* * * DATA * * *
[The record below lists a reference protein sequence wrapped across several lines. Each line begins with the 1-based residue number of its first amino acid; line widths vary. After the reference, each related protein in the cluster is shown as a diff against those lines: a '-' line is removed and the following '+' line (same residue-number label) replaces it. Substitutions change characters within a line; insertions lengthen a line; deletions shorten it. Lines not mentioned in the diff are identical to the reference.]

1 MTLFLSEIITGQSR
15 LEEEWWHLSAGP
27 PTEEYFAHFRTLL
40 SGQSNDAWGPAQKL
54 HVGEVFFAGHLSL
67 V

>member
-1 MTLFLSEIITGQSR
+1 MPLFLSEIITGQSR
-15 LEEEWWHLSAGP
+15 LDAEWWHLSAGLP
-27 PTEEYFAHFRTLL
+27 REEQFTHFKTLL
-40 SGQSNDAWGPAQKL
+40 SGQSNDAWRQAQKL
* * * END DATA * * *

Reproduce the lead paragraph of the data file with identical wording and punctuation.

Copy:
[The record below lists a reference protein sequence wrapped across several lines. Each line begins with the 1-based residue number of its first amino acid; line widths vary. After the reference, each related protein in the cluster is shown as a diff against those lines: a '-' line is removed and the following '+' line (same residue-number label) replaces it. Substitutions change characters within a line; insertions lengthen a line; deletions shorten it. Lines not mentioned in the diff are identical to the reference.]